Contrary to what Bernanke and Gertler (1999, 2001) have argued, Cecchetti et al. (2000) point out the importance of including asset prices in the monetary policy rule. This stems from their findings that asset prices include important information that can be used by policymakers to better stabilise the economy. They conclude that a central bank will have superior performance when it targets not only inflation and output gap (or their forecasts), but also asset prices. This will reduce the volatility of output and the likelihood of asset price bubbles, therefore, reducing the risk of booms and busts. In fact, their findings suggest that in the majority of cases, interest rate adjustment to asset prices in the presence of a bubble is necessary. The reason for different conclusions between the two sides is that Cecchetti et al. (2000) seem to cover a wider range of possible policy responses. Rigobon and Sack (2003) agree with Cecchetti et al. and clarify that stock market movements, through their influence on the macroeconomy, can be useful guidance to monetary policy responses. However, it is difficult to identify these responses due to the simultaneous reaction of stock prices to policy decisions. Christiano et al. (1999) also observes that unlike prices and output which react to changes in federal funds rate within more than a quarter, stock prices respond to them within minutes. Yet, being highly sensitive to economic conditions and among the closely monitored asset prices, stock prices are not only important in understanding the conduct of monetary policy but also the potential economic impact of policy actions and inactions (Ioannidis and Kontonikas, 2008). Lansing (2003) presents the results of Cecchetti et al. (2000) in a simple way by plotting two graphs that show how using stock prices in the Taylor rule increases the fit between actual and proposed monetary policy. The problem in Cecchetti et al.’s proposal is that misalignments should also be taken into account when reacting to asset prices. This is deemed impractical. The reasons being, asset prices are too volatile to be helpful in determining monetary policy, their misalignments are very difficult to identify, and systematically reacting to them may be destabilising (Cecchetti et al., 2000). Nevertheless, the researchers defend their position by arguing that measuring misalignments is not as difficult as measuring the output gap and therefore, stock prices should not be ignored on this basis. According to Goodhart and Hofmann (2000), disregarding asset prices not only results in ignoring information contained in them regarding future demand conditions, but also introduces empirical biases that may mean that monetary policy is based on a mis-specified model of the economy. Bernanke and Gertler (2001) criticise the work of Cecchetti et al. (2000) by saying: “effectively, their procedure yields a truly optimal policy only if the central bank (i) knows with certainty that the stock market boom is driven by non-fundamentals and (ii) knows exactly when the bubble will burst”. Their criticism reflects the fact that Cecchetti et al. (2000) base their tests on one scenario which is: asset prices are driven by bubble shocks that last five years, and not by any other means.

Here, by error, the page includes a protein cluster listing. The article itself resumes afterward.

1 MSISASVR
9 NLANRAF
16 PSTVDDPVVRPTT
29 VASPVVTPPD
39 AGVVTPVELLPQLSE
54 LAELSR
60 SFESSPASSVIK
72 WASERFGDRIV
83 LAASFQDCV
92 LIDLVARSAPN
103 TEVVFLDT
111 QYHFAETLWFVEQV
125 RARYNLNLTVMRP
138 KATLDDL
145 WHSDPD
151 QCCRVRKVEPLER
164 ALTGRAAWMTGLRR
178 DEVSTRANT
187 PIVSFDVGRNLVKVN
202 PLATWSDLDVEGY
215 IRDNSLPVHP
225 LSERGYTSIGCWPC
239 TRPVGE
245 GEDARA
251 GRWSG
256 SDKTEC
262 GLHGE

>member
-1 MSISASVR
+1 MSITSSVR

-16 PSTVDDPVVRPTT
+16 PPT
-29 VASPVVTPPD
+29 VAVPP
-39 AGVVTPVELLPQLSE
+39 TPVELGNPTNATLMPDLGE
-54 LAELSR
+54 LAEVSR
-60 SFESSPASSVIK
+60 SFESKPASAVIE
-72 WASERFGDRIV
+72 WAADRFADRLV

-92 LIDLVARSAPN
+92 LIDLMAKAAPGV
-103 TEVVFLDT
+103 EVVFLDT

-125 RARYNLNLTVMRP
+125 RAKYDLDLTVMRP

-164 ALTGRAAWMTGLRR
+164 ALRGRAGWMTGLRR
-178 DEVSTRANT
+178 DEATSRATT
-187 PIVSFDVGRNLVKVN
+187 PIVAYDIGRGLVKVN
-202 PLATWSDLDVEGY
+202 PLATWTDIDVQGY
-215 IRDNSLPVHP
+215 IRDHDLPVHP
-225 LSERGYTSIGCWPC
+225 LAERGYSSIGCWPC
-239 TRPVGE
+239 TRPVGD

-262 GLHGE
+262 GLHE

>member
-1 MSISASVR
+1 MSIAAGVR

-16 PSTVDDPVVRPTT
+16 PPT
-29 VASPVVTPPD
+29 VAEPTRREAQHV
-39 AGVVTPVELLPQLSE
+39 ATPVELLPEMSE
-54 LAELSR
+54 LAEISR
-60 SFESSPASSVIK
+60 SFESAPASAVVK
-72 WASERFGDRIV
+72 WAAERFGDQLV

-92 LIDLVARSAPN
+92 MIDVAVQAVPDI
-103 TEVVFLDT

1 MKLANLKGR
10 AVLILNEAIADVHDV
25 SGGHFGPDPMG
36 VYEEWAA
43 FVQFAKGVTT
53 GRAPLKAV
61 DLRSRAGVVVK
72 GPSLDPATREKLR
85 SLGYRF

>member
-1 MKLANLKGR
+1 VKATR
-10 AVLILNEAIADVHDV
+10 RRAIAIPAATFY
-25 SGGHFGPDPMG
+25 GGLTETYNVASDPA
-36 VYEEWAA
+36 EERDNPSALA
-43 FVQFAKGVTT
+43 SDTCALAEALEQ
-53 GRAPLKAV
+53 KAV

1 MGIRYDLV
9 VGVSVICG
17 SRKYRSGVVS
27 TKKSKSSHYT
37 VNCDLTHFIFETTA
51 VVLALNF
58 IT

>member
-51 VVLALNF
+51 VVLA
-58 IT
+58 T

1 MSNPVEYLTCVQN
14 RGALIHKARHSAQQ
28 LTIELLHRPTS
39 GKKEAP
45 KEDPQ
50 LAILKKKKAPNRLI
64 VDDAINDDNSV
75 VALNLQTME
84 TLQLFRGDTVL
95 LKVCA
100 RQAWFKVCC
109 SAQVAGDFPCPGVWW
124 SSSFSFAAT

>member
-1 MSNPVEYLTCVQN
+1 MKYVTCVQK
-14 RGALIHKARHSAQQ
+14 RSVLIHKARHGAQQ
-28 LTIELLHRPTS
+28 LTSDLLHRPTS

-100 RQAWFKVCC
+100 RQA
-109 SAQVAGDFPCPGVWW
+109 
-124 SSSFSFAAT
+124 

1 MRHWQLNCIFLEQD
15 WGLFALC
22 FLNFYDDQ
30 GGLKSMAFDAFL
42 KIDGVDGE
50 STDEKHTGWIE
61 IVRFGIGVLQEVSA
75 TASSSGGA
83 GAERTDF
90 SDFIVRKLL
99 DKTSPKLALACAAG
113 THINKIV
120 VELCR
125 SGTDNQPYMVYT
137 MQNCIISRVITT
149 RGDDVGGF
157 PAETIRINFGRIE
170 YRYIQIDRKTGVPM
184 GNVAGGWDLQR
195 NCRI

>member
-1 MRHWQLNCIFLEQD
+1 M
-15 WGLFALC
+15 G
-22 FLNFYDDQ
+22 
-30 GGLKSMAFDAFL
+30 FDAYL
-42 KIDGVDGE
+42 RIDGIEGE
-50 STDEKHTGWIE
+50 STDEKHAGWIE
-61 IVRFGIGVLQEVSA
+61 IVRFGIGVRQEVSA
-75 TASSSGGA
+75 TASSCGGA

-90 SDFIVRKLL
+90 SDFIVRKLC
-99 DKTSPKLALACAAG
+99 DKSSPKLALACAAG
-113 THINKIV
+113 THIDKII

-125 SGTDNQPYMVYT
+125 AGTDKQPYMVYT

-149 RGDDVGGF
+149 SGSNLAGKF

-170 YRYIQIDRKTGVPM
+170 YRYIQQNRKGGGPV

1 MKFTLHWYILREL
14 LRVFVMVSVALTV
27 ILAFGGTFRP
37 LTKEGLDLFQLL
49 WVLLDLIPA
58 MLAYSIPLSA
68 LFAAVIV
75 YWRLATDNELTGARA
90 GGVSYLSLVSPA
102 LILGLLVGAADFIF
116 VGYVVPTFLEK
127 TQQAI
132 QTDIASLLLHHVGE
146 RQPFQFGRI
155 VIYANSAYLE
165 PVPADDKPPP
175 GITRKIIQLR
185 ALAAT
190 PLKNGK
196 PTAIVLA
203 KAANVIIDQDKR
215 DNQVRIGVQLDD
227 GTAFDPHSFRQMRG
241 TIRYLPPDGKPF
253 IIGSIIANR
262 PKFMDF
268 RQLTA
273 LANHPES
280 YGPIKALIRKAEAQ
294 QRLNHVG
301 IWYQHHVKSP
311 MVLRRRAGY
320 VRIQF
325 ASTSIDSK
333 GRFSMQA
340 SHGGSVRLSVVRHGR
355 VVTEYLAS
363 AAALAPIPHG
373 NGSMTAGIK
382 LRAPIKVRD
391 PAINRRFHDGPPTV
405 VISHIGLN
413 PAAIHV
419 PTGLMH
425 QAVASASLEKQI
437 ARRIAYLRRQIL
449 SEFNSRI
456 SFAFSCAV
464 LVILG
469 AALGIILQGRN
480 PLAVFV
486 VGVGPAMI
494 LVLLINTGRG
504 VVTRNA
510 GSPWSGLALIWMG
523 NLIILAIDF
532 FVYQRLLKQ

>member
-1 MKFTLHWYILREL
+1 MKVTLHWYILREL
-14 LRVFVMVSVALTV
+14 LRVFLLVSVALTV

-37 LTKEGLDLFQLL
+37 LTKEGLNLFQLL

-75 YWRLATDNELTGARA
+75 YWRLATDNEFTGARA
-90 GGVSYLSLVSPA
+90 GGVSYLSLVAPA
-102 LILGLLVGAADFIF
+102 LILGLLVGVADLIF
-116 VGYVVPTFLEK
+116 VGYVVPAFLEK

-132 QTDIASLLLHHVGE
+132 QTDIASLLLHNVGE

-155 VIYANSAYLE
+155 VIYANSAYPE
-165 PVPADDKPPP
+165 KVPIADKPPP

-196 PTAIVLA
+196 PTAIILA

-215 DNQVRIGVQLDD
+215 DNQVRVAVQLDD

Proactive and reactive